Is Google Making Us Stupid?

Illustration by Guy Billout
Illustration by Guy Billout

Is Google Making Us Stupid?

This article by Nicholas Carr struck me as an article that touches on an important subject that in a way feels denied or neglected in our society.

I am convinced of the fact that our thinking is morphed by our actions, specifically our way of dealing with language. Language is to me the mechanism that synchronises our inner world with the world outside us.

Human beings specifically, but life in general, are mirror-beings. We mirror the outside world, even on the cellular level. I tend to see our brains as immense mirror organs or sensory apparatus. It baffles me that the degree to which our inner reflections of the outside world are influenced or even determined by the language we employ (or languages for the lucky few among us, or for the really fortunate ones, different language families) is so totally unknown.

I want to think about this, discuss about this, research on this, because in the first place I find that it delivers valuable results in my work in designing and building really complex systems, and in the second place is a necessary prerequisite of integrating computers into human society.

We have opened a box of Pandora – but even the story of Pandora is an interesting one since the late Greek patriarchal interpretation or version of this story is strikingly different from the older, original one. As we know, modern thinking has many roots in classical Greece, and in Greece we can see interesting transitions from for example the ancient culture of Mycene to that of Athens. But this subject I will leave to the research of my readers.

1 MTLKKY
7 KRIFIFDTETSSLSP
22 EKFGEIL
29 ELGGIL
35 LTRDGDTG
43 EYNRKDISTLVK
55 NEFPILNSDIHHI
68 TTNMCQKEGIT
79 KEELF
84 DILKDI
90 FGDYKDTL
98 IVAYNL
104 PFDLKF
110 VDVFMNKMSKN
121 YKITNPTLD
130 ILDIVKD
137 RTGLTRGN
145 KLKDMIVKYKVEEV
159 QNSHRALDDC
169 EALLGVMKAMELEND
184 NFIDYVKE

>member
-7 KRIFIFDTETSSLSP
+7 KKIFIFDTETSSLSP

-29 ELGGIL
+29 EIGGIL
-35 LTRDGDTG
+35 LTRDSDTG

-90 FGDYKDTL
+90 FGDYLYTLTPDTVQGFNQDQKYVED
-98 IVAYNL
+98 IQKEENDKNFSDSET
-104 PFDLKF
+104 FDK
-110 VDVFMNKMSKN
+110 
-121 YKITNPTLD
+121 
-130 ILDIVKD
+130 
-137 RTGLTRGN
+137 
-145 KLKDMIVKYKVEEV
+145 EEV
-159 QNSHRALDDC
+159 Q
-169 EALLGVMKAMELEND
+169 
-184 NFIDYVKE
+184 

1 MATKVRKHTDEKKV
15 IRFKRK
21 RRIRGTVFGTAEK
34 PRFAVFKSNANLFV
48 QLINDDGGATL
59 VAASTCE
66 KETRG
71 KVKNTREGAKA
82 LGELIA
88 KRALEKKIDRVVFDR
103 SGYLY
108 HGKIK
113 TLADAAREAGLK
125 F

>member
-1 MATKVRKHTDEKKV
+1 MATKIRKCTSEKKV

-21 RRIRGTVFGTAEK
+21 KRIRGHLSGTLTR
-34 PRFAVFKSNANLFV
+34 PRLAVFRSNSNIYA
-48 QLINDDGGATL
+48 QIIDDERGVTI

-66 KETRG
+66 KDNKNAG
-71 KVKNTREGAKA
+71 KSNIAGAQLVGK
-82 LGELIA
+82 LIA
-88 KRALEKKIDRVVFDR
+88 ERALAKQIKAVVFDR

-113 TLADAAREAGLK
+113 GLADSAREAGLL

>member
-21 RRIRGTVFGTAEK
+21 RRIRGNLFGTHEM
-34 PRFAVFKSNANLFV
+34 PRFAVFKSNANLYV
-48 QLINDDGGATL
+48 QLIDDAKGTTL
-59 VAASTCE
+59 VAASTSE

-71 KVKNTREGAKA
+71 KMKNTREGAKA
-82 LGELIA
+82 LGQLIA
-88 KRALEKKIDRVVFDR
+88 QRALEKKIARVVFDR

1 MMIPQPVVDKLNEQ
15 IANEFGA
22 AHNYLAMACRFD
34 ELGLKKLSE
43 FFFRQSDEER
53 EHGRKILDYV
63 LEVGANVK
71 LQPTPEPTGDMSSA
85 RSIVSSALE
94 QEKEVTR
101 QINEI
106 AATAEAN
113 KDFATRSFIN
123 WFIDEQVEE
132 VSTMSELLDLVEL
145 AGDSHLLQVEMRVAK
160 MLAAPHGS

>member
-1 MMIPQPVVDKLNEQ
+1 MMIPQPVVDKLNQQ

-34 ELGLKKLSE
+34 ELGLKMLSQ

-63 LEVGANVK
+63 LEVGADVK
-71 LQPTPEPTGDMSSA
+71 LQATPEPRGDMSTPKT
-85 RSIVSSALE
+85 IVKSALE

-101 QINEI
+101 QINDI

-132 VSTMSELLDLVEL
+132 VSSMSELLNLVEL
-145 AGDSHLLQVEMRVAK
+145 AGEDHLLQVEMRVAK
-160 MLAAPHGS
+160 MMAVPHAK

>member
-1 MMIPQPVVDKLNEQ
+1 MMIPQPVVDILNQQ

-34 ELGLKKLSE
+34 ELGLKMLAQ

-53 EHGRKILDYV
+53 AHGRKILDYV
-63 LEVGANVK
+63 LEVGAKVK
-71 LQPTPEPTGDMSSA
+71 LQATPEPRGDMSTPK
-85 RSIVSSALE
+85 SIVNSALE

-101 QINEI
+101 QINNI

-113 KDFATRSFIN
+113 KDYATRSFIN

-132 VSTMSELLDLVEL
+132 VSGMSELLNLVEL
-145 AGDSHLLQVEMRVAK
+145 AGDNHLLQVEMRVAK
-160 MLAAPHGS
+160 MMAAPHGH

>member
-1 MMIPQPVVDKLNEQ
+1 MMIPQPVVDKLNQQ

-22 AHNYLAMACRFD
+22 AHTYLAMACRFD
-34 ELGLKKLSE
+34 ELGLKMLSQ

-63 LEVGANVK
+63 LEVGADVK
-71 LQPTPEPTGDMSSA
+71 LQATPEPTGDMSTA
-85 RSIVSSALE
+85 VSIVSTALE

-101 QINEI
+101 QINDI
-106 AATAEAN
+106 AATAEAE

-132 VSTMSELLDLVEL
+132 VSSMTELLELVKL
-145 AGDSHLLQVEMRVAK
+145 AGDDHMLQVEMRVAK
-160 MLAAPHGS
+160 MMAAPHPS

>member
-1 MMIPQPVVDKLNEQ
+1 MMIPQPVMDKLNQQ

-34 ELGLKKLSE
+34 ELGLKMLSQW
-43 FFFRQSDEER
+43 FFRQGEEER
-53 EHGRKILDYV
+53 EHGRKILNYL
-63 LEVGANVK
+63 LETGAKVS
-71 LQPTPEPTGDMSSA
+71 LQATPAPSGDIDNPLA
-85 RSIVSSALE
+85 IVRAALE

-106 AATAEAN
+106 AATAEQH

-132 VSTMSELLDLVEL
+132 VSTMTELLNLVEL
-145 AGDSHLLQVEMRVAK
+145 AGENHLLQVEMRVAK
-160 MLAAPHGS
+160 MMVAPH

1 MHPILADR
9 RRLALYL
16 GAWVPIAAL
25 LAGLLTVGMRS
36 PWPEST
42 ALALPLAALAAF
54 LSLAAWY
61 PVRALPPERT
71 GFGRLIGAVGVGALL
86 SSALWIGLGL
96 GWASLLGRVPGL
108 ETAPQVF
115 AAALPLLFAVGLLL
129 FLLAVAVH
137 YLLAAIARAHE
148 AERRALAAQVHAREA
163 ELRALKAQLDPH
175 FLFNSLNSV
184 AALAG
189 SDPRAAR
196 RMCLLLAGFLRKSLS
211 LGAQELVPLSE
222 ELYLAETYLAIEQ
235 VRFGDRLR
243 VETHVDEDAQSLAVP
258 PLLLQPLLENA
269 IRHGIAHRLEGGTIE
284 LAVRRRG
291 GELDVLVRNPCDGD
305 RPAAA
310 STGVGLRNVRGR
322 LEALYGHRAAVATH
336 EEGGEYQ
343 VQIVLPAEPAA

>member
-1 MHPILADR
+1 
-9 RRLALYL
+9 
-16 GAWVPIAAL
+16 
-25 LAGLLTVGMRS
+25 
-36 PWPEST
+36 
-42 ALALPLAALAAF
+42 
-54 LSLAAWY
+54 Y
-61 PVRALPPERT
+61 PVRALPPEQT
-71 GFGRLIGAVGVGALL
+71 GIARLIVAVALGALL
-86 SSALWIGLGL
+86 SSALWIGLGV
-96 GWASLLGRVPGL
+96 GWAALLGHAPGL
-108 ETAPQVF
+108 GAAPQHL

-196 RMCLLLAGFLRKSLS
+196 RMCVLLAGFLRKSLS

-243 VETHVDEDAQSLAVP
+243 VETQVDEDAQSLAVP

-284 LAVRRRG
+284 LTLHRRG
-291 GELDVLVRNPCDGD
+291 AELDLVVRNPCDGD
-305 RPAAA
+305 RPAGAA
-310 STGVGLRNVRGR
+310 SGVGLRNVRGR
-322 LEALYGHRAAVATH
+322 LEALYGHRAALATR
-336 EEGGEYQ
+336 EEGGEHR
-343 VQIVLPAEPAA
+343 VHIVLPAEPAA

The leading metaphor of our time is, indeed, the computer or the internet of computers called the web. As we have done through the ages, we look upon the world and ourselves through the mirror of the leading metaphor, as in the past there was the clock and the steam engine. But all of this is rooted in the language we employ, a language that, like a computer language, separated the subject from the object, the viewer from the viewed, nature from mankind. A separation that created the gap of Ginnungagap, the abyss that reduces the world to a machine.

If we become aware of this process, and start using other languages (or, more specifically, other language families that are not based on the subject-predicate format of western culture languages) to steer the mirroring process, I am convinced we would create an interesting future for ourselves.

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